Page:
Assessing Iranian Student-Teachers’ Problem-Solving Ability: A Comparison between Conventional and Problem-Based Assessment

Hamid Ashraf, Fatemeh Ahmadi, Javad Gh. Domsky


The advent of problem-based assessment has opened the question of whether or not conventional approaches to assessment are truly a representative of students’ knowledge (Lampert, 2001). In an attempt to find out about the suitability of problem-based tests in evaluating student-teachers’ knowledge of teaching English, a problem-based test was designed and administered to 33 MA students who were selected through the quota approach at Payame Noor University. Comparison of the results of the problem-based test and conventional test through paired-samples t-test revealed that teacher-students gained higher scores in the conventional tests; however, the results of the semi-structured interview with the participants revealed that they considered problem-based test a true measure of their knowledge and favored it over conventional assessment due to its relevance to content and context of the course, its motivating nature, and its dynamic structure. This study can have pedagogical implications for language teachers and material developers.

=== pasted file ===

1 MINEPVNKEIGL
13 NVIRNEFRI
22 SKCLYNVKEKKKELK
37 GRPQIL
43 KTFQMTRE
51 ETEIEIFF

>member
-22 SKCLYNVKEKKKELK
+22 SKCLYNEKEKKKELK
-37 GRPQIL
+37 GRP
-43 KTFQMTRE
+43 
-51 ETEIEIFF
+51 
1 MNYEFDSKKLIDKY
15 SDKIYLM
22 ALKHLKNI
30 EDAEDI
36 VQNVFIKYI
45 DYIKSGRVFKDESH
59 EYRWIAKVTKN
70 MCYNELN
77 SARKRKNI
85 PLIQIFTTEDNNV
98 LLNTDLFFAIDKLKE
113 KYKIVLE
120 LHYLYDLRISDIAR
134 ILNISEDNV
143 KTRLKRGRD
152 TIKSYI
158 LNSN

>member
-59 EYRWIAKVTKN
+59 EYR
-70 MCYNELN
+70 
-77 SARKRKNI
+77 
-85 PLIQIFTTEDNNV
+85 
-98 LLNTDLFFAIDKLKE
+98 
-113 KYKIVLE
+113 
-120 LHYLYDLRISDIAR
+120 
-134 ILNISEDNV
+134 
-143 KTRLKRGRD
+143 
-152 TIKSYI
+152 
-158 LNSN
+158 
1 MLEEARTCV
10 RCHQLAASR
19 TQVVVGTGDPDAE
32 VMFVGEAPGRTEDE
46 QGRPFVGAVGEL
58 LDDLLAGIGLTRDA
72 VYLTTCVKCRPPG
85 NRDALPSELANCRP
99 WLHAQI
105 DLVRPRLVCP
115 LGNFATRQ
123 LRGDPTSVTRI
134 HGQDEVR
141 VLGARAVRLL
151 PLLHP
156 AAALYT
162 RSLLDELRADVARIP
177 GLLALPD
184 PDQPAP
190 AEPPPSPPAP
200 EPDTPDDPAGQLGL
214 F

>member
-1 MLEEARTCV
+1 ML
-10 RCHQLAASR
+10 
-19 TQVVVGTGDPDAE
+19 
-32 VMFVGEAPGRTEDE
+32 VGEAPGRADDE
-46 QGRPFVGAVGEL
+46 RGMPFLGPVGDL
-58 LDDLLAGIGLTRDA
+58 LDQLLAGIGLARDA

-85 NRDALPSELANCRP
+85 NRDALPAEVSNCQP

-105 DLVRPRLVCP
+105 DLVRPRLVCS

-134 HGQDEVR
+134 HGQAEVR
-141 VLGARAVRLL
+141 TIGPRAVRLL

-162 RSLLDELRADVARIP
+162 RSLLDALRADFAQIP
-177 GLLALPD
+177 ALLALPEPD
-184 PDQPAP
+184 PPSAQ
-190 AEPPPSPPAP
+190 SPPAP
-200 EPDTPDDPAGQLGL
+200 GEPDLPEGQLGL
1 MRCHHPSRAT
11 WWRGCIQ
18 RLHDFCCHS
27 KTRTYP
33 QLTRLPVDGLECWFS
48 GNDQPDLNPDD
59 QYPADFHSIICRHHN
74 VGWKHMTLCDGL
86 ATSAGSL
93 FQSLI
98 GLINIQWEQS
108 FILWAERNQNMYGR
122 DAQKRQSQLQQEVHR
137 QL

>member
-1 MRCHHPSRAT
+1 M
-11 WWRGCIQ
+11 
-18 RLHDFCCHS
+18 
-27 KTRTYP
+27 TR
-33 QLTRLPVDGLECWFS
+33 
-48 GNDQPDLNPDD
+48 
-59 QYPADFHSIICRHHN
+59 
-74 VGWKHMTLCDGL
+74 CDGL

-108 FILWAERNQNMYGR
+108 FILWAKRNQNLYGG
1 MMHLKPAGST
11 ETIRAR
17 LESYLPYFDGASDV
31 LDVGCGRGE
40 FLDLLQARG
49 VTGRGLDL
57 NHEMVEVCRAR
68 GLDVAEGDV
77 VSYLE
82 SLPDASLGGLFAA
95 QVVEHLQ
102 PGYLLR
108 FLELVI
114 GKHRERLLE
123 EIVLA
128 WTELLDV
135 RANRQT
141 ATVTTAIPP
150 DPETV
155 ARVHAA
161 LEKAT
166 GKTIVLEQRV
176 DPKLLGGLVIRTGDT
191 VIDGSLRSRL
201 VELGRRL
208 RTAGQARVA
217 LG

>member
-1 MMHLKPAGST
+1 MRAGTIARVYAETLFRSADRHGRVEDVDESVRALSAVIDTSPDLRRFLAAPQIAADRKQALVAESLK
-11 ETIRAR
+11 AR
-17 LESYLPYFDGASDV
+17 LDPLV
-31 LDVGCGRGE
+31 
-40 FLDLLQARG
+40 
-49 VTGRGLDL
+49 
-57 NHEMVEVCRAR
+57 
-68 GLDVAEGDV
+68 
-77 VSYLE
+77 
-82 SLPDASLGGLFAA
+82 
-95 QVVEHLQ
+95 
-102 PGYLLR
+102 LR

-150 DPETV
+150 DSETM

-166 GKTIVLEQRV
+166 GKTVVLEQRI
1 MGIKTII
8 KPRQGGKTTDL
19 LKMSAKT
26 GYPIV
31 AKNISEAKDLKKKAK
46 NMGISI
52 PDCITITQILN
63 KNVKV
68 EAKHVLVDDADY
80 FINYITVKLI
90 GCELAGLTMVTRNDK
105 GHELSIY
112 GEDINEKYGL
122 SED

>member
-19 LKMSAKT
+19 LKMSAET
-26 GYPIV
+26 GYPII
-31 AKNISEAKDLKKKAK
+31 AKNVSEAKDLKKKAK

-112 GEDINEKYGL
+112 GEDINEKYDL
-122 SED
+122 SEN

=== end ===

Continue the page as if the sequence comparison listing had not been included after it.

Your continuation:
Problem-based learning, problem-based assessment, students-teacher, English language teaching

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